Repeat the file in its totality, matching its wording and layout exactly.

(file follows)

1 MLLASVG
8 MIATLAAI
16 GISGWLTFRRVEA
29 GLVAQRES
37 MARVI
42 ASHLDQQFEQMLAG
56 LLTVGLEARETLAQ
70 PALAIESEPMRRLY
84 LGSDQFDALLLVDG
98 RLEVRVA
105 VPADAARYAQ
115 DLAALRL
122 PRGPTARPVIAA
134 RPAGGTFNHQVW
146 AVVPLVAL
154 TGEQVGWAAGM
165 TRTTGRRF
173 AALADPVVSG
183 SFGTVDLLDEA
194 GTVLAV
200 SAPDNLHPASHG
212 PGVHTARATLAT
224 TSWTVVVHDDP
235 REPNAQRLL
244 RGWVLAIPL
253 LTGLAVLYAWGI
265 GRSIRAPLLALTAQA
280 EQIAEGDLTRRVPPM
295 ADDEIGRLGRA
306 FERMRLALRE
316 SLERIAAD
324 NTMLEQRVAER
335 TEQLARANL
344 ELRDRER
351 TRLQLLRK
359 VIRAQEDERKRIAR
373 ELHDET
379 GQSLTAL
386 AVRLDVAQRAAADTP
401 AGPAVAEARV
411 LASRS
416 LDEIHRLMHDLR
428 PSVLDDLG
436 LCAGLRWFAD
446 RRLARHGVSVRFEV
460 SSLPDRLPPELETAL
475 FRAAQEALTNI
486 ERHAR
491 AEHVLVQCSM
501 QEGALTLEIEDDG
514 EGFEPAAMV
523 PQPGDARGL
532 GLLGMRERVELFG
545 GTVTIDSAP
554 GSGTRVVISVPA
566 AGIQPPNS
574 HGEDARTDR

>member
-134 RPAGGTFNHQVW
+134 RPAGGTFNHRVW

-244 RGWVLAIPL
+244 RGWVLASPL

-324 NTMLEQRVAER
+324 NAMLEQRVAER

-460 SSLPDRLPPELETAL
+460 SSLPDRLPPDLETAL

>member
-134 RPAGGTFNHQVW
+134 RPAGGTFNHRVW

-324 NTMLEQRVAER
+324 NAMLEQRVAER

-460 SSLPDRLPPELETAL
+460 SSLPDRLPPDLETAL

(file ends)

1 MLLASVG
8 MIATLAAI
16 GISGWLTFRRVEA
29 GLVAQRES
37 MARVI
42 ASHLDQQFEQMLAG
56 LLTVGLEARETLAQ
70 PALAIESEPMRRLY
84 LGSDQFDALLLVDG
98 RLEVRVA
105 VPADAARYAQ
115 DLAALRL
122 PRGPTARPVIAA
134 RPAGGTFNHQVW
146 AVVPLVAL
154 TGEQVGWAAGM
165 TRTTGRRF
173 AALADPVVSG
183 SFGTVDLLDEA
194 GTVLAV
200 SAPDNLHPASHG
212 PGVHTARATLAT
224 TSWTVVVHDDP
235 REPNAQRLL
244 RGWVLAIPL
253 LTGLAVLYAWGI
265 GRSIRAPLLALTAQA
280 EQIAEGDLTRRVPPM
295 ADDEIGRLGRA
306 FERMRLALRE
316 SLERIAAD
324 NTMLEQRVAER
335 TEQLARANL
344 ELRDRER
351 TRLQLLRK
359 VIRAQEDERKRIAR
373 ELHDET
379 GQSLTAL
386 AVRLDVAQRAAADTP
401 AGPAVAEARV
411 LASRS
416 LDEIHRLMHDLR
428 PSVLDDLG
436 LCAGLRWFAD
446 RRLARHGVSVRFEV
460 SSLPDRLPPELETAL
475 FRAAQEALTNI
486 ERHAR
491 AEHVLVQCSM
501 QEGALTLEIEDDG
514 EGFEPAAMV
523 PQPGDARGL
532 GLLGMRERVELFG
545 GTVTIDSAP
554 GSGTRVVISVPA
566 AGIQPPNS
574 HGEDARTDR

>member
-134 RPAGGTFNHQVW
+134 RPAGGTFNHRVW

-244 RGWVLAIPL
+244 RGWVLASPL

-324 NTMLEQRVAER
+324 NAMLEQRVAER

-460 SSLPDRLPPELETAL
+460 SSLPDRLPPDLETAL

>member
-134 RPAGGTFNHQVW
+134 RPAGGTFNHRVW

-324 NTMLEQRVAER
+324 NAMLEQRVAER

-460 SSLPDRLPPELETAL
+460 SSLPDRLPPDLETAL